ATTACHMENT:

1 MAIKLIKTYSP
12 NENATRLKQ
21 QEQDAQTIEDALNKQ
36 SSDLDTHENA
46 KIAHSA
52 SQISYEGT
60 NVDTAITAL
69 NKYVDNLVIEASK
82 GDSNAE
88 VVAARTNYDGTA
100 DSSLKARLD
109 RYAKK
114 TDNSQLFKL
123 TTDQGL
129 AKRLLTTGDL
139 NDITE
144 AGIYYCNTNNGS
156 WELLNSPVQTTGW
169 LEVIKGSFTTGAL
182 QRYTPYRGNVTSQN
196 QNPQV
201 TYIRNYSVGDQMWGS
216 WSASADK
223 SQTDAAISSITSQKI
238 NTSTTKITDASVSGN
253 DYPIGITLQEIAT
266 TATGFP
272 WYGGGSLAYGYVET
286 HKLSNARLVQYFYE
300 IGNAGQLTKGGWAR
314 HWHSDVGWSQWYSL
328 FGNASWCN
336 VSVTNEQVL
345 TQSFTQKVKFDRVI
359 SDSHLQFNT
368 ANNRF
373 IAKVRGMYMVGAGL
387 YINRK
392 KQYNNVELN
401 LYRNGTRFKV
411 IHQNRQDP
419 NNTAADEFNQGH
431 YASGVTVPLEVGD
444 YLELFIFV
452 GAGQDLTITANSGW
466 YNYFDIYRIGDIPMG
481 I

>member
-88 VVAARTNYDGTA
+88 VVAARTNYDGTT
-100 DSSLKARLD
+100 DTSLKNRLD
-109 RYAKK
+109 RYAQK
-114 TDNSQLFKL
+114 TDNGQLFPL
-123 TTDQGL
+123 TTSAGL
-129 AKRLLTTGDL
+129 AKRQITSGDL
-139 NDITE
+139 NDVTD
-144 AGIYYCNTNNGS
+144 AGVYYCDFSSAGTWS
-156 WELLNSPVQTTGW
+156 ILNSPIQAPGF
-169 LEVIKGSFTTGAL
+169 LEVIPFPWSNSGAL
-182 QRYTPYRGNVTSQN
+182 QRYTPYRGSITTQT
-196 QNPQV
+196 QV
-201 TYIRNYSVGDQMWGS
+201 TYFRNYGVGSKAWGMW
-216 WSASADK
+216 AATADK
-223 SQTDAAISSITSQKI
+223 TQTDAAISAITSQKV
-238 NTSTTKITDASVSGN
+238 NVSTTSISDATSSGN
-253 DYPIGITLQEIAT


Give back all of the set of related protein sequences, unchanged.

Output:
1 MAIKLIKTYSP
12 NENATRLKQ
21 QEQDAQTIEDALNKQ
36 SSDLDTHENA
46 KIAHSA
52 SQISYEGT
60 NVDTAITAL
69 NKYVDNLVIEASK
82 GDSNAE
88 VVAARTNYDGTA
100 DSSLKARLD
109 RYAKK
114 TDNSQLFKL
123 TTDQGL
129 AKRLLTTGDL
139 NDITE
144 AGIYYCNTNNGS
156 WELLNSPVQTTGW
169 LEVIKGSFTTGAL
182 QRYTPYRGNVTSQN
196 QNPQV
201 TYIRNYSVGDQMWGS
216 WSASADK
223 SQTDAAISSITSQKI
238 NTSTTKITDASVSGN
253 DYPIGITLQEIAT
266 TATGFP
272 WYGGGSLAYGYVET
286 HKLSNARLVQYFYE
300 IGNAGQLTKGGWAR
314 HWHSDVGWSQWYSL
328 FGNASWCN
336 VSVTNEQVL
345 TQSFTQKVKFDRVI
359 SDSHLQFNT
368 ANNRF
373 IAKVRGMYMVGAGL
387 YINRK
392 KQYNNVELN
401 LYRNGTRFKV
411 IHQNRQDP
419 NNTAADEFNQGH
431 YASGVTVPLEVGD
444 YLELFIFV
452 GAGQDLTITANSGW
466 YNYFDIYRIGDIPMG
481 I

>member
-88 VVAARTNYDGTA
+88 VVAARTNYDGTT
-100 DSSLKARLD
+100 DTSLKNRLD
-109 RYAKK
+109 RYAQK
-114 TDNSQLFKL
+114 TDNGQLFPL
-123 TTDQGL
+123 TTSAGL
-129 AKRLLTTGDL
+129 AKRQITSGDL
-139 NDITE
+139 NDVTD
-144 AGIYYCNTNNGS
+144 AGVYYCDFSSAGTWS
-156 WELLNSPVQTTGW
+156 ILNSPIQAPGF
-169 LEVIKGSFTTGAL
+169 LEVIPFPWSNSGAL
-182 QRYTPYRGNVTSQN
+182 QRYTPYRGSITTQT
-196 QNPQV
+196 QV
-201 TYIRNYSVGDQMWGS
+201 TYFRNYGVGSKAWGMW
-216 WSASADK
+216 AATADK
-223 SQTDAAISSITSQKI
+223 TQTDAAISAITSQKV
-238 NTSTTKITDASVSGN
+238 NVSTTSISDATSSGN
-253 DYPIGITLQEIAT